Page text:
Colorado is often thought of as a state that doesn’t have to deal with the scorching heat of other states. The elevation, proximity to the Rocky Mountains, and regular cloud coverage keep the temperature significantly lower than places like Miami or Phoenix. So, you might ask, “Do you need air conditioning in Colorado?”
The quick answer is … it depends.
With summer temperatures routinely in the 80s and 90s, you’d think that air conditioning is a necessity here. But it’s not. Here are reasons why you can safely skip the A/C.
It may be tempting to assume that you need air conditioning just because other parts of the country have it. But remember that most of them have a much more humid climate than Colorado does—it’s easy to forget when we’re used to seeing people wearing shorts year round. We don’t typically see that level of humidity here; the air is drier and typically stays at around 70% relative humidity (drier than desert areas!). Also, summer evening temperatures can get as low as 50 degrees. Since Manitou Springs is somewhat sheltered from the sun by surrounding mountains, it tends to be cooler.
In recent history, the temperature has topped 94 degrees in Manitou Springs. Also, it’s not humid, so dry-skin sufferers can be miserable when trying to run errands or even just walk your dog before sunset (even if you pack an umbrella). The high elevation of Manitou Springs puts you closer to the sun. So, the sun’s rays are hotter on your home at higher altitude. And if you don’t have window tinting, those hot summer sun rays can blast right into your home and heat it up.
So do you need air conditioning in Colorado? It depends on how you define “need.” Like many things with your home and lifestyle, there are very reasonable ways to go about managing air conditioning needs here—you just have to decide if they’re worth it for you.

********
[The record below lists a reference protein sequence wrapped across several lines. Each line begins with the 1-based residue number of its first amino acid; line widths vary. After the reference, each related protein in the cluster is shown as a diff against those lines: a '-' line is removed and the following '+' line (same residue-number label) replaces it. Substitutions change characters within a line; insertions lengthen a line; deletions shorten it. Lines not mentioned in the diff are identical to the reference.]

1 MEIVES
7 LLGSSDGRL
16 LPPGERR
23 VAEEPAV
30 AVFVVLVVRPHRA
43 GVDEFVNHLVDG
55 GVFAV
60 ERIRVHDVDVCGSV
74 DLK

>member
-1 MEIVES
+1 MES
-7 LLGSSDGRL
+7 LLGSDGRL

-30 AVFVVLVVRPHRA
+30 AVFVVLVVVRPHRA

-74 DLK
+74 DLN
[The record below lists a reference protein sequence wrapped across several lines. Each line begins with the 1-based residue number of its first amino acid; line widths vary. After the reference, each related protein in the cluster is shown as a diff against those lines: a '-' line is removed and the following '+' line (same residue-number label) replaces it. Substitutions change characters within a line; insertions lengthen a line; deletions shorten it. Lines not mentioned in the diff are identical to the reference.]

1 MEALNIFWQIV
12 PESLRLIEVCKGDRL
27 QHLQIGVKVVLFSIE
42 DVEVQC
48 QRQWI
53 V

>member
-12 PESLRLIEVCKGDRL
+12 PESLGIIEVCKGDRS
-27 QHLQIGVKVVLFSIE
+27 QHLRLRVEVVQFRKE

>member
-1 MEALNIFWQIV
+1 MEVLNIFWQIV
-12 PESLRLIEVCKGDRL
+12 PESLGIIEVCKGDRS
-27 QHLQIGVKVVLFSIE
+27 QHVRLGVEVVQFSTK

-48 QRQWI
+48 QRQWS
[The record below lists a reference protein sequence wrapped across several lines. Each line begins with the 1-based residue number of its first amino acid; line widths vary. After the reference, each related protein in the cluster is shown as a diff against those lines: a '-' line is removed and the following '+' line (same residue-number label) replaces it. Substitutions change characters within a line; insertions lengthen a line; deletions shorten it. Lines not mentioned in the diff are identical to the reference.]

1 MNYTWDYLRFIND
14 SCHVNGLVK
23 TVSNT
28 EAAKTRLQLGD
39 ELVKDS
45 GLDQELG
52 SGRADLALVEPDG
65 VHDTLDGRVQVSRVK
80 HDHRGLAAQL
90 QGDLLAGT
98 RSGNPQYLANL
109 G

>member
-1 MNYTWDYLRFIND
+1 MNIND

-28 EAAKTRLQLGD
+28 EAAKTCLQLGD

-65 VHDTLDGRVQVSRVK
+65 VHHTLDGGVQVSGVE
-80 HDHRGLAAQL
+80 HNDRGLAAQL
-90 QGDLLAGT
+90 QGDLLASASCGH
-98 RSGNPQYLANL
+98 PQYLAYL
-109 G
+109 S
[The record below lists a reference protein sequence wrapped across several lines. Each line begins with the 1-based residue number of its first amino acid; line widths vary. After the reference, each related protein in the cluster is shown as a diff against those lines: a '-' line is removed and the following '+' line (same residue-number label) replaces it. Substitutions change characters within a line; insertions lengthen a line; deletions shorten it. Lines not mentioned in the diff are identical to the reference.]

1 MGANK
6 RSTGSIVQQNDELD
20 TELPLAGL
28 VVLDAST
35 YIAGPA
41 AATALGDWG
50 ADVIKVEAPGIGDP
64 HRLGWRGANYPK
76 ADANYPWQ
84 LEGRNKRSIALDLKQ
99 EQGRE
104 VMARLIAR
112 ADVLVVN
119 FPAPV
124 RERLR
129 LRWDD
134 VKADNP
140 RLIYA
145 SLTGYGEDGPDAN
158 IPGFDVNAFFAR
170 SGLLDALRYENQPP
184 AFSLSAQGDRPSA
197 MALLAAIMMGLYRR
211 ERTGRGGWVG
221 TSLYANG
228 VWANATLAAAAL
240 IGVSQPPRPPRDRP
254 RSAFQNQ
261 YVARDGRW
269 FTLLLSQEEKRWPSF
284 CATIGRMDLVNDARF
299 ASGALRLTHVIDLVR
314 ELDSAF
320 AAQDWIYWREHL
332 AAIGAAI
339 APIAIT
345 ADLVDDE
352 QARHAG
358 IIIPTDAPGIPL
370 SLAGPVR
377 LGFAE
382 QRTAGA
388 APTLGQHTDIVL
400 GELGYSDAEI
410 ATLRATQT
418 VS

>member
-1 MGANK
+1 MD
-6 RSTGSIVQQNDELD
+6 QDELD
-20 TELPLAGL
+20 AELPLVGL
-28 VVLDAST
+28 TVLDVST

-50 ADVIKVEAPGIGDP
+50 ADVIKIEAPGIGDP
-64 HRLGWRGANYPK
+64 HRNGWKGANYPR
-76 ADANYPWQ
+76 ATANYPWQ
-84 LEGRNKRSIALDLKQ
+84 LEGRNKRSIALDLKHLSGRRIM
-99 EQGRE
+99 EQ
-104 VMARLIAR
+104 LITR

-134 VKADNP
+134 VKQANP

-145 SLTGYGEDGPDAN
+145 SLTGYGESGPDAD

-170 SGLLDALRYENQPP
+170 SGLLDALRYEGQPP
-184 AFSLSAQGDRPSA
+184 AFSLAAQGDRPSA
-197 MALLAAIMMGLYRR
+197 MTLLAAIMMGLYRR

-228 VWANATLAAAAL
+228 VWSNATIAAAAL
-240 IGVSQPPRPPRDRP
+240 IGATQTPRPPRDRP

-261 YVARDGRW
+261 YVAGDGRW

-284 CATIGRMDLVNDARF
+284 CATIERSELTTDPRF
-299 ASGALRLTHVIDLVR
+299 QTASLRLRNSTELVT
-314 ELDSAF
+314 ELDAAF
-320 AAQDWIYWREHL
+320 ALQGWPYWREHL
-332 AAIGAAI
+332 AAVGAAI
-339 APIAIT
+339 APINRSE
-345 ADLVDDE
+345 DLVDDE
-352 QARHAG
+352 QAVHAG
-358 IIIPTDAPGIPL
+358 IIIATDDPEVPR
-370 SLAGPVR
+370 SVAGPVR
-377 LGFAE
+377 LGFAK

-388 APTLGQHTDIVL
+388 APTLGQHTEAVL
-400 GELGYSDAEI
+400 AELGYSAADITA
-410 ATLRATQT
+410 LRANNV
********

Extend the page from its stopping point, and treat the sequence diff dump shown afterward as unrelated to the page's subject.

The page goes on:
In general, you can get away without air conditioning in your Manitou Springs home. In the 1980s, almost no one had air conditioning. However, average summer temperatures have gotten hotter recently. And older homes may not have the best air circulation. Larger homes can also have issues with trapped heat. More homes are being built higher on the mountainside exposing it more to direct sunlight. In those cases, homeowners often elect to install air conditioning.
How to Buy Air Conditioning for Your Home
Buying air conditioning is easy if you know what to look for and some of the tricks that will help you get the best deal. Lets start with the basic facts about air conditioning:
Air conditioners have two main components: a compressor, which pumps refrigerant through coils and cools the air, and a fan, which pushes the cooled air through the rest of your house. The more energy efficient you are in using your air conditioner, the more money you will save on your electric bill. Some tips to help make this happen include keeping your curtains or blinds closed during hot days so your air conditioner doesn’t have to work as hard to cool the air in your home. It’s also important to make sure that all of your windows are sealed tightly so that there are no leaks. If you live in an area where storms are common during summer months, it’s especially important to make sure that your windows and doors are in good working order before turning on your AC unit.
But what if you need a new AC? There are several major brands available (Trane, Carrier, Bryant). There are basically two types of air conditioners: central and window. Central air conditioners must be installed by a professional. Window units can often be installed by yourself.
Window and portable units are designed to cool down a small room or area. These units are generally more affordable and easier to install, but they may not be able to keep up with larger spaces. Central air conditioning systems are designed to cool down an entire house or building. These systems have ductwork set up throughout your home and usually have multiple vents where you can control how cooled air is distributed throughout your space.
How Big of an Air Conditioner Do I Need?
Btu/h ratings are a measure of the amount of heat an air conditioner can remove from one square foot in one hour (or the number of British Thermal Units that could be removed from one square foot in one hour if there were no heat loss). The higher the Btu/h rating, the more powerful the machine is at removing heat. A bigger, more powerful unit will cost you more money to operate, but it’s ideal for areas that get much hotter than others.